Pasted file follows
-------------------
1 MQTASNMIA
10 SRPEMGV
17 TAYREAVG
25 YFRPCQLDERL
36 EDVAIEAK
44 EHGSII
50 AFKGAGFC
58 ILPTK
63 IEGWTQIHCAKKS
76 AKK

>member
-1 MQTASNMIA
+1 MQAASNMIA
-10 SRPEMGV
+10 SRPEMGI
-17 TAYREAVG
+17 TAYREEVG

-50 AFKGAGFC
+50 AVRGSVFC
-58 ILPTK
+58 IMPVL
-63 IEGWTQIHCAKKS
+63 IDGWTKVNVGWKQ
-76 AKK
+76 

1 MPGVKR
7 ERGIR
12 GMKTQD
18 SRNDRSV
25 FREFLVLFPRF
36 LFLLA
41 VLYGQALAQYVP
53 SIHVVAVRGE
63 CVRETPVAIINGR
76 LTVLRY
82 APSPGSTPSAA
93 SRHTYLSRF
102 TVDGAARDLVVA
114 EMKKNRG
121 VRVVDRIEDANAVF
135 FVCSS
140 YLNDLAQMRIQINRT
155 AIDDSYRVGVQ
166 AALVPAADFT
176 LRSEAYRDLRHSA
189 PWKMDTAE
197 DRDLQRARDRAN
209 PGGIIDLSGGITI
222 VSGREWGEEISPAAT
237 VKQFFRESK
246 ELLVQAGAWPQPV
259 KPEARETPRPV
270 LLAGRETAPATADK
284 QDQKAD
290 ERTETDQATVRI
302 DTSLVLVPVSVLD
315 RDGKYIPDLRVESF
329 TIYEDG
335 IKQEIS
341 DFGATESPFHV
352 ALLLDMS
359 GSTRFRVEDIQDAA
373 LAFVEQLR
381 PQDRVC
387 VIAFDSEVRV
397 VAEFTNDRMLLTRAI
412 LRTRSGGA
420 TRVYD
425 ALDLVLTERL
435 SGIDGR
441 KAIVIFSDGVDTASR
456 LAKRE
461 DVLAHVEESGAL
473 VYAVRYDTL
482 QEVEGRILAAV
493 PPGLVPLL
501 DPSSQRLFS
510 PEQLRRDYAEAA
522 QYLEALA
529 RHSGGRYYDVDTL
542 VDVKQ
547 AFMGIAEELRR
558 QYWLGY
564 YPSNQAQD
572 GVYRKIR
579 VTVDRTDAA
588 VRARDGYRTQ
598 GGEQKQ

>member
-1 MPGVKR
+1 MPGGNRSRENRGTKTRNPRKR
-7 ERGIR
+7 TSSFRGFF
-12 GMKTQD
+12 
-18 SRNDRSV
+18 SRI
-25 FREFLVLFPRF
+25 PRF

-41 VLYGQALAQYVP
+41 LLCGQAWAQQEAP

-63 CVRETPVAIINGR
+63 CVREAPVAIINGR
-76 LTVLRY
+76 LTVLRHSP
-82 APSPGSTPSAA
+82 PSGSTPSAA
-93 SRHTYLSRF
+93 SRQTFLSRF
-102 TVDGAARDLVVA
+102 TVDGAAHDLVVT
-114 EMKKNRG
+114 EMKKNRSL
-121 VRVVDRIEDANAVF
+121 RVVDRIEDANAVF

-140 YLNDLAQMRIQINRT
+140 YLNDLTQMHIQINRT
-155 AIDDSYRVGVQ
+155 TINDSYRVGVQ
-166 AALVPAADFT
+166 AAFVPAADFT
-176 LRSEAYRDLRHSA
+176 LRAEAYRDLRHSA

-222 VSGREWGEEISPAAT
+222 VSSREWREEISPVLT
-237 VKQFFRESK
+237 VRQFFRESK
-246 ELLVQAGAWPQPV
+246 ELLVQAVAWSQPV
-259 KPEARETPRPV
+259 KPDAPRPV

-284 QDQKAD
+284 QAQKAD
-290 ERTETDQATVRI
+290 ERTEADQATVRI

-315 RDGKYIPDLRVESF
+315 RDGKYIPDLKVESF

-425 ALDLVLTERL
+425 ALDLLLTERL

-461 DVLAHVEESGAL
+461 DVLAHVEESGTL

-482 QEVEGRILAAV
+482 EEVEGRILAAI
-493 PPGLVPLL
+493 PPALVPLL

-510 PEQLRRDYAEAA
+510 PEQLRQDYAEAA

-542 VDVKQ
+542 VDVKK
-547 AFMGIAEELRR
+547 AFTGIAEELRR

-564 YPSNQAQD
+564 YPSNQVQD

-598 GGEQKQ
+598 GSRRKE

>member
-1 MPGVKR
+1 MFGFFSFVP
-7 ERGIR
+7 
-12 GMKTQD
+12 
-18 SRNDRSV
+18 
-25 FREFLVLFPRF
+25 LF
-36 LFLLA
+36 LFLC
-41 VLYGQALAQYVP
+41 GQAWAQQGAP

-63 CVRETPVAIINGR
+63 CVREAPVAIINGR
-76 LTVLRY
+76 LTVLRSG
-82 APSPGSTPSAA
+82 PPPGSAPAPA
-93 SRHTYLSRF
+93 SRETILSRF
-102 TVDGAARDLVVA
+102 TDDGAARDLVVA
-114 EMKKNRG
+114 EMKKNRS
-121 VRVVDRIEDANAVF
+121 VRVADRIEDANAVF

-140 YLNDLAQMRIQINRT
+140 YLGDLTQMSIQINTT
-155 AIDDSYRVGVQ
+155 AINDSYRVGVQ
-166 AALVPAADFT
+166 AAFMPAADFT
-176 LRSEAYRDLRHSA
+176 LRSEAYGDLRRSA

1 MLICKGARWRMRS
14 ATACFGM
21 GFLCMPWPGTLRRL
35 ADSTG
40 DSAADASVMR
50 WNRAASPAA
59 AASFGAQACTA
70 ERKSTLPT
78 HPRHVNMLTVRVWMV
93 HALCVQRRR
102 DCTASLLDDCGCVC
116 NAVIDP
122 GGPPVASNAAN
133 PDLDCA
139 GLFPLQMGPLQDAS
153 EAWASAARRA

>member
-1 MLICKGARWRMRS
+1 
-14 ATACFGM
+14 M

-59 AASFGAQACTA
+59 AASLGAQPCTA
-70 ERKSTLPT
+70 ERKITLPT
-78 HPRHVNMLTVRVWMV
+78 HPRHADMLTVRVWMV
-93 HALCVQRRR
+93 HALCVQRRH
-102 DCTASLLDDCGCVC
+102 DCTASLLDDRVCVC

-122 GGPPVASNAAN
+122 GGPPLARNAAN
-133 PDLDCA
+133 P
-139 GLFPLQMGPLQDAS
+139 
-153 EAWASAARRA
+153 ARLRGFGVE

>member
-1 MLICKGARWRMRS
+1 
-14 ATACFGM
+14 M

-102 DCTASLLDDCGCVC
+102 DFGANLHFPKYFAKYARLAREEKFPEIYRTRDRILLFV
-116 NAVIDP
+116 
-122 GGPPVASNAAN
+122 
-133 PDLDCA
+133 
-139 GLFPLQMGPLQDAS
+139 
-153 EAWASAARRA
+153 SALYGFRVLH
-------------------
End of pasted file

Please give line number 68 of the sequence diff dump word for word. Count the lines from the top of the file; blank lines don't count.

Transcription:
420 TRVYD